2. I work in a library, but a lot of your post applies to what I do on a daily basis too. I get that when it comes to a medical situation (in a doctor’s surgery) or pretty much anything to do with benefits (in a library), people are worried and on edge, but shouting at the staff is not going to get you what you want any faster. The doctor’s surgery I attend is COVERED in notices reminding people not to verbally abuse the receptionists, which I find appalling. As much as people are passionate about the NHS, it’s weird that people aren’t angry that there aren’t more GPs, rather than being angry at receptionists for ‘limiting’ access. UGH. Working with the public is the worst.

    1. Yes, there are cases where I can understand it, but also cases where I really can’t. And that’s horrendous! I’ve given up on working with the public, I refuse to apply for any kind of customer service job ever again because I just can’t stand people 😛

  3. Ugh I’m so sorry about your experience Rinn! Honestly, this is WHY I refuse to work in retail or customer service, or basically anywhere where I have to talk to people that act this way (luckily I am on a path away from that). I really think people need to REMEMBER that receptionists like you are human, and that you have a life just like everyone else. If there’s no appointments available, then there aren’t any. There’s nothing you can do about it.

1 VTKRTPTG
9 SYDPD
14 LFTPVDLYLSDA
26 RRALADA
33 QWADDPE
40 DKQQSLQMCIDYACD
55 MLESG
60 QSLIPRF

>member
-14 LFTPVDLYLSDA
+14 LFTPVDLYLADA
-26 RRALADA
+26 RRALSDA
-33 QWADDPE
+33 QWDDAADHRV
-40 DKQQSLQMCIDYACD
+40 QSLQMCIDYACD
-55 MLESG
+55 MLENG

I hope it gets better from here, but since this is people we’re talking about, I can’t imagine it being any other way 😦 STAY STRONG!

    1. Yep, after I left my visitor services job at a big museum in February, I decided I would NEVER work in any kind of customer service ever again. People got SO stroppy there too – a place they CHOSE to be and didn’t have to pay anything to enter! But then I agreed to help out at the surgery as they were so short staffed, but luckily only had to put up with it for about a month.

      My new job will be way better, much less contact with general public. But this is why I want my museum career – so I can work with inanimate objects and not people! 😉